China is not the only one to blame
It’s easy to point the finger at China. It would, however, be fairer to acknowledge that we are systematically lagging behind, certainly in Europe, but gradually also in the US. Especially the speed with which China is carrying out its technological upgrading is historically unprecedented. Research and development spending is certainly not the only measure of innovation, but it is an important one. Other indicators also show China’s strong technological expansion. When we look at the number of patents granted to foreign companies in the US, we see a huge percentage increase in China’s presence in the US technology market.
Not trade, but technology
The American stab at Huawei follows an escalation in the trade conflict. It is now clear that it is not trade, but technological and therefore economic leadership in the world that is dominating the American-Chinese tensions. During the recent negotiations on a trade agreement, it became clear that China was prepared to make concessions in the area of trade. But to deviate fundamentally from China’s strategy of becoming the leading economy and world power through technological leadership is a bridge too far for China.
Even if the US were to impose much tougher sanctions on Chinese technology players, it seems unlikely that the Chinese strategy could be undermined. Recently there has been talk of a new economic cold war. It is true that the American measures are hurting the Chinese economy. This is due to both the negative consequences of increasing protectionism and the drag from ongoing uncertainty. For the time being, the Chinese government can use fiscal and monetary stimulus to keep the Chinese economy on a soft economic landing path. Chinese economic growth in the first quarter of 2019 even surprised positively. Such stimulus is unsustainable in the longer term, not least because China’s total debt already stands at more than 250% of its GDP. However, it is wrong to think that the current aggressive US approach will convince China to change course. In addition to a large domestic market, China is now much more integrated with the global economy, thanks to international investment and intensive trade contacts. This makes China very resilient. In addition to increased resilience, China can also count on a very agile economy. Change can be implemented quickly and centrally, in contrast to the slowness of the Western, democratic market economies.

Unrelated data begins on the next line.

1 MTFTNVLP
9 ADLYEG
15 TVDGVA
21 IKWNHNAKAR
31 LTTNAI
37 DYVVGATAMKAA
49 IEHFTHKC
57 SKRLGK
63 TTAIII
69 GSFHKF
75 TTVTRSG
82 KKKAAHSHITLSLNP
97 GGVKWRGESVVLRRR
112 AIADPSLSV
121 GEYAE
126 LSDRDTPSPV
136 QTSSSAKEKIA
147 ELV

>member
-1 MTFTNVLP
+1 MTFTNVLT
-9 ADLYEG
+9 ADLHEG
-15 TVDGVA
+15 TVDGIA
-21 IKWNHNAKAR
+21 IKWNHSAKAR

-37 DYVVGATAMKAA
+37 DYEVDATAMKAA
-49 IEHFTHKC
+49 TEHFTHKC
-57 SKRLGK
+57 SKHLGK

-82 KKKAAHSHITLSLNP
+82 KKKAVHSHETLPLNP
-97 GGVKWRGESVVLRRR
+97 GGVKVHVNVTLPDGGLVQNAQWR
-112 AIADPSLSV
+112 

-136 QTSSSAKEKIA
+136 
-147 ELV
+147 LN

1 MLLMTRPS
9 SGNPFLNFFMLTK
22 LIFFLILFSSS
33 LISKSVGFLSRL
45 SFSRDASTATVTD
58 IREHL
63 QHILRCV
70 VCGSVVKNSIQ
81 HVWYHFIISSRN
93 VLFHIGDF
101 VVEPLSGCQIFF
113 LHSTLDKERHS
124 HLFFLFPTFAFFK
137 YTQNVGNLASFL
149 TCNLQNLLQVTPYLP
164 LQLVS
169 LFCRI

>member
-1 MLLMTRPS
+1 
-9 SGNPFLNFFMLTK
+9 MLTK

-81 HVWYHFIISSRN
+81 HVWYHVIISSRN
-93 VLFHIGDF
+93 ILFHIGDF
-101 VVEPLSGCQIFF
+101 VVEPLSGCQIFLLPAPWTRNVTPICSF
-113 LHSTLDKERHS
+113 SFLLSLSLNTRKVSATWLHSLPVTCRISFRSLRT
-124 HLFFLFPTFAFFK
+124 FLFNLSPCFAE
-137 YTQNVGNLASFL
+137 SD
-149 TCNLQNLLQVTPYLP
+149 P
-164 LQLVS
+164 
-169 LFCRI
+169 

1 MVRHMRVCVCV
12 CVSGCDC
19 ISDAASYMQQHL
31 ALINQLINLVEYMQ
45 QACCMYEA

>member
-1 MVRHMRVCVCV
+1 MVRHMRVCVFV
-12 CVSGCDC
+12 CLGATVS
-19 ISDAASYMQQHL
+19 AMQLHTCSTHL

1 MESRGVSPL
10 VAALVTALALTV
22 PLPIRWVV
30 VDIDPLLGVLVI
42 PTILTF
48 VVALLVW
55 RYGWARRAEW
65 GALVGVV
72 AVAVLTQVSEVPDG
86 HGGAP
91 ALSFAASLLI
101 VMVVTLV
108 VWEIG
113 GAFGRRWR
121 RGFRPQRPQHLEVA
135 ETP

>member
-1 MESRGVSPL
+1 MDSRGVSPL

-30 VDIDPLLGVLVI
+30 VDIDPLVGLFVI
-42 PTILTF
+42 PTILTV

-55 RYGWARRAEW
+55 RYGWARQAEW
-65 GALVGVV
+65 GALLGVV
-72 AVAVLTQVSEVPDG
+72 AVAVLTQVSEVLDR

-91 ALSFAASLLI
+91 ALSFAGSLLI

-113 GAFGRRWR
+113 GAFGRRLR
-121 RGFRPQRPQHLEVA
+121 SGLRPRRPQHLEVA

Yet an economic cold war is not a good thing for anyone. In the long
term, one should not underestimate how a free market offers the
ultimate stimulus for innovation and economic progress. Although China
is currently the technological leader, it remains to be seen whether
China can maintain that role within its current political and economic
model. The great potential of international cooperation between the
West and China lies in particular in bringing together two worlds: the
intrinsic incentive for lasting innovation that a market economy
brings with it, combined with the speed with which a centrally planned
economy can achieve things. Hopefully, our political leaders will soon
come to that conclusion. But it is more likely that this understanding
will not be forthcoming for some time to come, leading to a prolonged
and intense technology war.